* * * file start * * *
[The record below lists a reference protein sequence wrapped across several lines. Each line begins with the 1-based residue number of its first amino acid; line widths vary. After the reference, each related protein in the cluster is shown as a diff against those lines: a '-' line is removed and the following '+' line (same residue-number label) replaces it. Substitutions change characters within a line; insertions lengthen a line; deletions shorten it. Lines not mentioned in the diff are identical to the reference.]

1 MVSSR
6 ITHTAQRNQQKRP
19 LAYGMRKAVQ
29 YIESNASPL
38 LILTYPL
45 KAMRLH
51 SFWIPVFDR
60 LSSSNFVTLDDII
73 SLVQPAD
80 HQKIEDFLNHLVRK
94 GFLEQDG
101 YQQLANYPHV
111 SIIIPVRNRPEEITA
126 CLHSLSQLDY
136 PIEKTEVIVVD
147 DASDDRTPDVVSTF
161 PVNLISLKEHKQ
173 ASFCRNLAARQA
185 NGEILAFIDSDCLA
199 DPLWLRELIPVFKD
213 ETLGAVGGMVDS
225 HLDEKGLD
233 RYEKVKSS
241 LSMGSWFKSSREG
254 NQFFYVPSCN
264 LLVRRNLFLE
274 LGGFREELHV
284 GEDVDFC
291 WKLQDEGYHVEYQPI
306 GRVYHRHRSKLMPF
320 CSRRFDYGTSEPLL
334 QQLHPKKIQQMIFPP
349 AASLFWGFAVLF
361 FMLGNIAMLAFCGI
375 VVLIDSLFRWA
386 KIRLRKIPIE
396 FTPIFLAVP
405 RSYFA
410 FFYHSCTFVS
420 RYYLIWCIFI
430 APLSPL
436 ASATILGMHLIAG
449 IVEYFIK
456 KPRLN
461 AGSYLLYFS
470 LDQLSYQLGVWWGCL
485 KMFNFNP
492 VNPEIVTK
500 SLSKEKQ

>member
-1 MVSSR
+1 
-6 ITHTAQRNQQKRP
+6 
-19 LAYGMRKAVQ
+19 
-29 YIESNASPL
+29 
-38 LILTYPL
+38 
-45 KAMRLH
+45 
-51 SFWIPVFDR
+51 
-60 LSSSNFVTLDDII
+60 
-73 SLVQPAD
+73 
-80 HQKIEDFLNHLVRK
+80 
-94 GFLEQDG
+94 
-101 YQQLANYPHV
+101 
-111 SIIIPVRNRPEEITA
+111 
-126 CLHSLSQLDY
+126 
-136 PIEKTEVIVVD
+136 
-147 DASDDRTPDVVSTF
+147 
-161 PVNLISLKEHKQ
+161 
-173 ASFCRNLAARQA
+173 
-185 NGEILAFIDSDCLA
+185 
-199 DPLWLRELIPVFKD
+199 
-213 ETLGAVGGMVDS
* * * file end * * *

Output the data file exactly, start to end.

[The record below lists a reference protein sequence wrapped across several lines. Each line begins with the 1-based residue number of its first amino acid; line widths vary. After the reference, each related protein in the cluster is shown as a diff against those lines: a '-' line is removed and the following '+' line (same residue-number label) replaces it. Substitutions change characters within a line; insertions lengthen a line; deletions shorten it. Lines not mentioned in the diff are identical to the reference.]

1 MVSSR
6 ITHTAQRNQQKRP
19 LAYGMRKAVQ
29 YIESNASPL
38 LILTYPL
45 KAMRLH
51 SFWIPVFDR
60 LSSSNFVTLDDII
73 SLVQPAD
80 HQKIEDFLNHLVRK
94 GFLEQDG
101 YQQLANYPHV
111 SIIIPVRNRPEEITA
126 CLHSLSQLDY
136 PIEKTEVIVVD
147 DASDDRTPDVVSTF
161 PVNLISLKEHKQ
173 ASFCRNLAARQA
185 NGEILAFIDSDCLA
199 DPLWLRELIPVFKD
213 ETLGAVGGMVDS
225 HLDEKGLD
233 RYEKVKSS
241 LSMGSWFKSSREG
254 NQFFYVPSCN
264 LLVRRNLFLE
274 LGGFREELHV
284 GEDVDFC
291 WKLQDEGYHVEYQPI
306 GRVYHRHRSKLMPF
320 CSRRFDYGTSEPLL
334 QQLHPKKIQQMIFPP
349 AASLFWGFAVLF
361 FMLGNIAMLAFCGI
375 VVLIDSLFRWA
386 KIRLRKIPIE
396 FTPIFLAVP
405 RSYFA
410 FFYHSCTFVS
420 RYYLIWCIFI
430 APLSPL
436 ASATILGMHLIAG
449 IVEYFIK
456 KPRLN
461 AGSYLLYFS
470 LDQLSYQLGVWWGCL
485 KMFNFNP
492 VNPEIVTK
500 SLSKEKQ

>member
-1 MVSSR
+1 
-6 ITHTAQRNQQKRP
+6 
-19 LAYGMRKAVQ
+19 
-29 YIESNASPL
+29 
-38 LILTYPL
+38 
-45 KAMRLH
+45 
-51 SFWIPVFDR
+51 
-60 LSSSNFVTLDDII
+60 
-73 SLVQPAD
+73 
-80 HQKIEDFLNHLVRK
+80 
-94 GFLEQDG
+94 
-101 YQQLANYPHV
+101 
-111 SIIIPVRNRPEEITA
+111 
-126 CLHSLSQLDY
+126 
-136 PIEKTEVIVVD
+136 
-147 DASDDRTPDVVSTF
+147 
-161 PVNLISLKEHKQ
+161 
-173 ASFCRNLAARQA
+173 
-185 NGEILAFIDSDCLA
+185 
-199 DPLWLRELIPVFKD
+199 
-213 ETLGAVGGMVDS